Feinstein says he is leaving as the supreme Democrat on the Senate Judiciary Committee

WASHINGTON – Senator Dianne Feinstein said Monday that she will step down as the chief Democrat on the Justice Committee at her new session of Congress beginning in early 2021, reaping the victory for progressives who have asked to step down.

“After four years as a senior Democrat on the Judiciary Committee, I will not seek the presidency or rankings at the next Congress,” the California Democrat said in a statement.

Feinstein, 87, said he still wants to stay on the committee. He was re-elected in 2018 for a six-year term and his term will only expire at the end of 2024.

Image: Senate holds confirmatory hearing on Amy Coney Barrett's Supreme Court Justice (Samuel Corum / Getty Images file)
Image: Senate holds confirmatory hearing on Amy Coney Barrett’s Supreme Court Justice (Samuel Corum / Getty Images file)

The senator was heavily criticized by progressives after praising Senate Justice President Lindsey Graham, RS.C., for handling the Amy Coney Barrett Supreme Court hearing and hugging her after the trial ended on Oct. 15.

– I just want to thank you. It was one of the best hearings I attended, ”Feinstein told Graham in the committee room. – Thank you very much for the leadership.

Progressive groups including Demand Justice, NARAL and MoveOn.org have called on Feinstein to step aside, accusing him of underlining the party’s message against Republicans holding a Supreme Court hearing on the eve of the 2020 election after being rejected President Barack Obama’s leadership in 2016.

“It was a necessary step if Democrats ever wanted to make sense of the damage that Donald Trump and Mitch McConnell had done to the federal judiciary,” said Brian Fallon, executive director of Demand Justice, who led Feinstein’s call for secession. “From now on, Democrats on the Senate Judiciary Committee must be led by a person who is undesirable to cling to a bygone era of civilism and decoration that Republicans have long since abandoned.”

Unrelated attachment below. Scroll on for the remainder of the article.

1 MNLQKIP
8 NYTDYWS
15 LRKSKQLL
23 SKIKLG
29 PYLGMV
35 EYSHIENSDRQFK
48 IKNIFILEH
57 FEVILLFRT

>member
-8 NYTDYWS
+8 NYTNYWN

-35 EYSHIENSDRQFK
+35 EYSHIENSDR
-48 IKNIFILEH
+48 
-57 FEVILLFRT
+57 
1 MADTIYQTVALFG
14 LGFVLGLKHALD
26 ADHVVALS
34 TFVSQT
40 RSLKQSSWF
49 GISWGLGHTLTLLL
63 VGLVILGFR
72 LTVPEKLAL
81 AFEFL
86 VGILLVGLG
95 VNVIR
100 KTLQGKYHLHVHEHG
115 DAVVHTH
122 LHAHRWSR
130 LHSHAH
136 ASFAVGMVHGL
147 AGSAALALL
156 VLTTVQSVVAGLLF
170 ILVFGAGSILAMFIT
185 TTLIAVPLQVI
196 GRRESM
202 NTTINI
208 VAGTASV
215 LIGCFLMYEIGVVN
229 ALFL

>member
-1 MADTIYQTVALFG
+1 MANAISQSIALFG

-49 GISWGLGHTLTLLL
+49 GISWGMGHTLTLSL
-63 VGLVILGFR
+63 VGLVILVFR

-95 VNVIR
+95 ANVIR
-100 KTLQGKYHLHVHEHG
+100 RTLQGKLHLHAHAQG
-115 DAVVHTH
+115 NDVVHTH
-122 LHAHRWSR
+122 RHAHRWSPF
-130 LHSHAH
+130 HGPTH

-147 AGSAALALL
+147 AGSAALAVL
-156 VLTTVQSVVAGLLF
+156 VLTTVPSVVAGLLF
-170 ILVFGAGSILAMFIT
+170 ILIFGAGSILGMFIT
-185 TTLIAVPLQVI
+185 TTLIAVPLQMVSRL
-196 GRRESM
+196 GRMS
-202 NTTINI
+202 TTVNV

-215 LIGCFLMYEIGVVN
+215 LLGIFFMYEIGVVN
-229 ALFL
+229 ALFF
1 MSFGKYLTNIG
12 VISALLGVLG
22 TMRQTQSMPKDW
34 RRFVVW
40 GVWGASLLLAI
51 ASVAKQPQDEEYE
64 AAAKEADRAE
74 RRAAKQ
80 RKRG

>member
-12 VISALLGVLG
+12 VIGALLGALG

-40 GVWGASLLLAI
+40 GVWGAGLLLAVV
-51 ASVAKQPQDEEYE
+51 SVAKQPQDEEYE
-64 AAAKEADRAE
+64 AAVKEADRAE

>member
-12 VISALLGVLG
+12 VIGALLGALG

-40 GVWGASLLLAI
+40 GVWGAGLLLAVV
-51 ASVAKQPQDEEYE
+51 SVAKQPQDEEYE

On October 20, Senate Minority Leader Chuck Schumer, DN.Y. he said, “I had a long and serious conversation with Senator Feinstein. That’s all I’m going to say about it now. “

On Monday, Schumer praised Feinstein for his work, saying, “Senator Feinstein’s experience, decades of relationship with President-elect Biden, and leadership on all these issues will continue to be of value to our constituency in California and the country as we begin the new term with the new president. “

Illinois Democrat Dick Durbin said Monday night that he would run for Feinstein as the committee’s chief Democrat, pointing out that he had served in it for 22 years and was the oldest Democrat to not serve on the committee.

“Over the past four years, Republicans leading the Senate Judiciary Committee have turned a blind eye to the most serious abuses of the Trump era,” Durbin said in a statement. “While President Trump challenged the constitution, the Judiciary Committee relinquished its oversight responsibilities and hardly turned into a conveyor belt for ideological and largely under-trained judicial candidates. The tasks of the Senate Judiciary Committee are long and critical for the future development of our country. “

It is unclear whether the Democrats will be in the majority or in the minority in January – two Georgian election elections will determine the chamber’s balance of power.

“I look forward to continuing to serve as a senior Democrat on the Committees on Justice, Intelligence, Appropriations and Regulations, while working with the Biden administration on priorities such as arms security, immigration reform and tackling inequalities in criminal justice,” he said. Feinstein on Monday. “I will continue to do my utmost to bring about positive change in the years to come.”